St. Catherine School gets new leaders, more

KAPAA — Students aren’t the only ones preparing to start the new school year at St. Catherine School.

The Catholic school, which celebrated its 70th birthday last year, has overhauled its entire curriculum and leadership.

“Last year, Celina Haigh, our principal for 20 years, decided to retire. So we started getting the ball rolling,” said St. Catherine Principal Britt Cocumelli, who is entering her first full year at the helm after serving on an interim basis last school year.

Haigh’s retirement was sudden, according to Cocumelli and the Rev. Anthony Rapozo, who were taken aback by her departure.

“When she decided to retire, we were really surprised because she was doing really good and she was honest. She had a vision,” Rapozo said. “She really surprised me when she retired, so we had to go into a search for people.”

Rapozo’s search went as far as Chicago, but then he found that the right person for the job was right under his nose.

“I paid attention to each candidate’s vision of what the school was going to be,” he said. “We asked every candidate the same question: ‘What do you envision when someone graduates from eighth-grade, what do they look like?’ And everyone had a different answer because everyone had a different perspective on how to run a school, but Britt had the best answer. She envisioned that anyone who graduated from the eighth-grade would actually be graduating already at a ninth-grade level, wherever they go to high school. And that impressed me.”

Preparing students for the real world, not just ninth-grade, has been St. Catherine School’s mission under Cocumelli.

She has taken risks, spent the money needed to fix classrooms and flipped the school’s curriculum on its head from kindergarten to eighth-grade, Rapozo said.

“It’s exciting to see changes,” he said. “When I became the new pastor here three years ago, the school was already in a process of knowing that we had to change the curriculum. There can only be so much change with something who was running the show for so long; it’s hard to get that person to make changes.”

The new plan puts an emphasis on project-based learning with a curriculum that follows a student as they advance through each grade level.

“This is what parents have wanted. It’s hard to please everyone, but that’s what we’re trying to do so we can continue to grow,” Rapozo said.


Cocumelli isn’t alone in this endeavor. Melanie Slimko will serve as vice principal, along with her duties as a middle school teacher.

“This is Melanie and my first years in administration roles,” Cocumelli said. “We really want to reach out to our community and get more involved with the community this year.”

Getting more in touch with the community is one thing, but being in an administrative position has been a learning experience for Slimko, albeit a rewarding one.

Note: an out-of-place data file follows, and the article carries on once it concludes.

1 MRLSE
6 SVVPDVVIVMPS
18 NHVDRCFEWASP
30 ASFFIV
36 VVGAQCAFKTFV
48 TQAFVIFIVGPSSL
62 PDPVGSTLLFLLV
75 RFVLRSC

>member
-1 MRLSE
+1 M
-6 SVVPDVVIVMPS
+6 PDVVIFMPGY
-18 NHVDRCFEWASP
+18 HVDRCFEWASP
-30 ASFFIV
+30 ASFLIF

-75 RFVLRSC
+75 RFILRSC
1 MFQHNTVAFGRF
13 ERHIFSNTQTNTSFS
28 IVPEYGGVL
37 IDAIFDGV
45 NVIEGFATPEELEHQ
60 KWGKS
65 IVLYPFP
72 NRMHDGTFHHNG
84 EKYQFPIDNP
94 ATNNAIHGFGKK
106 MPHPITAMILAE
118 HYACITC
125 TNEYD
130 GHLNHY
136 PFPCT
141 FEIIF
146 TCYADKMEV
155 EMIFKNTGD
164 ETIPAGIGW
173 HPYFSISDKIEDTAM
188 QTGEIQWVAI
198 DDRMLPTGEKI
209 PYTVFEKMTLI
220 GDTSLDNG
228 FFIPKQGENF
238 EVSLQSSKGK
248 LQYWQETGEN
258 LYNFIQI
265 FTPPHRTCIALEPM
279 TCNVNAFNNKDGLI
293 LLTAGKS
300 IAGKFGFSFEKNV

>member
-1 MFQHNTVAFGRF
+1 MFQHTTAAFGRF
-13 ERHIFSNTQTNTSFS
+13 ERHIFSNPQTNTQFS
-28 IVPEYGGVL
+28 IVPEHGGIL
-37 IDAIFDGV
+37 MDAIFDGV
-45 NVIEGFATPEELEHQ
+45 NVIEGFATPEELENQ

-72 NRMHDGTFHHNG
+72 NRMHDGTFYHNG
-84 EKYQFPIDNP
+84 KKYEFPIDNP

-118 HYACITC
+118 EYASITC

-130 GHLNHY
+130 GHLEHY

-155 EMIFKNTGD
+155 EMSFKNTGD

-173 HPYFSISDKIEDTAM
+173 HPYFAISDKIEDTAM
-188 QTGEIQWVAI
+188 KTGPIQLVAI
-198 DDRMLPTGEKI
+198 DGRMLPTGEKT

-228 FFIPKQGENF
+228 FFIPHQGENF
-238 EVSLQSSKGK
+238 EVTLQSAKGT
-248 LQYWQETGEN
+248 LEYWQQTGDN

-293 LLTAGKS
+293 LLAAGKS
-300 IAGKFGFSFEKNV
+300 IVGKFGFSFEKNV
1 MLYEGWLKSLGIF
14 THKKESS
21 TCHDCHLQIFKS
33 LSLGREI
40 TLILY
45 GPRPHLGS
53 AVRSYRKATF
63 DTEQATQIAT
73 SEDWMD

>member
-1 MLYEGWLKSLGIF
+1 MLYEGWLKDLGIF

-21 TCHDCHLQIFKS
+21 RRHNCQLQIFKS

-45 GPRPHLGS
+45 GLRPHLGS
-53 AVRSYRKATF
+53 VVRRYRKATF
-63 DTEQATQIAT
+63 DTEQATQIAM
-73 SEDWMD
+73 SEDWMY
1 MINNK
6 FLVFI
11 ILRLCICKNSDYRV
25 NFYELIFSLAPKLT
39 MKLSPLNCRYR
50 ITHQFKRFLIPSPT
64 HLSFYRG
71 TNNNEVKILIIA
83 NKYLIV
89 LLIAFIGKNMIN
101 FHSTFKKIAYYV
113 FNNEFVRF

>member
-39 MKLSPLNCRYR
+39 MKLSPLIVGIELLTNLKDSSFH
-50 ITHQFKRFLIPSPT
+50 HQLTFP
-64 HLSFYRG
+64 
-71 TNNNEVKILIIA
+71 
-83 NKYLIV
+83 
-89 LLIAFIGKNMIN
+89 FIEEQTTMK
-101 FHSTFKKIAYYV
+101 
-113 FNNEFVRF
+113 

“I’ve learned how to order books, I’ve learned how to write purchase orders, I’ve learned how to write up a complete teacher evaluation, so we’re learning from scratch,” she said. “But I’ve been a teacher for 14 years in all different school settings. The roles have definitely changed, and it’s 100 percent a brand new job. But it’s powerful, it’s challenging. I think Britt and I will both say that we love a good challenge, and we’re up for it.”

When Slimko was promoted to be in charge of the school’s middle school curriculum, she couldn’t wait to change the way St. Catherine’s students learn.

“Teaching to the test was the bane of my existence,” Slimko said. “I spent three months teaching kids how to fill in circles. And the lack of having that here really lets us get to know the child instead of them just being a statistic. Project-based learning is the most hands-on, real-world approach to learning.”

Slimko and Cocumelli are on their way to changing the school better, said Rapozo, who is credited for not only entrusting the them in the first place, but for also being their No. 1 supporter along the way.

“We’ve been very fortunate to have Father Anthony here. He’s been so supportive of us and he’s been with us through every decision we’ve made,” Cocumelli said. “As a team of three, it’s really good to bounce ideas off each other and support each other as a whole. Without Father Anthony, this would be extremely difficult. I mean, he’s been laying tile all summer with his bare hands. And that speaks volumes of how supportive he is of this school where he graduated from.”

Not only were the academics overhauled, the classrooms received facelifts as well, including new paint jobs and new flooring — some tiled, some wooden.

“We started with the preschool and have gutted and remodeled it,” Cocumelli said. “The physical space looks incredible. We’re currently working on revamping the preschool’s playground and a Kindergarten Readiness Program so that when they go into that world, they’re more prepared.”

Even with radical changes in curriculum and the school’s leadership, it’s important for the school’s trio of leaders to build on St. Catherine’s 70 years of tradition, using the school’s history and values as its foundation.

“We have that Catholic foundation. Father is present every single day,” Slimko said. “Our religion program is very strong, but now all of our other programs are going to be really strong.”

And even though St. Catherine School is Catholic, its students don’t have to be in order to attend. The school is still enrolling new students for the upcoming school year.

“We’re open to all faiths, this is a safe place to send your children to be who they are,” Cocumelli said. “Our doors are open for everyone in the community no matter how much they can pay. We want people to feel welcome here.”


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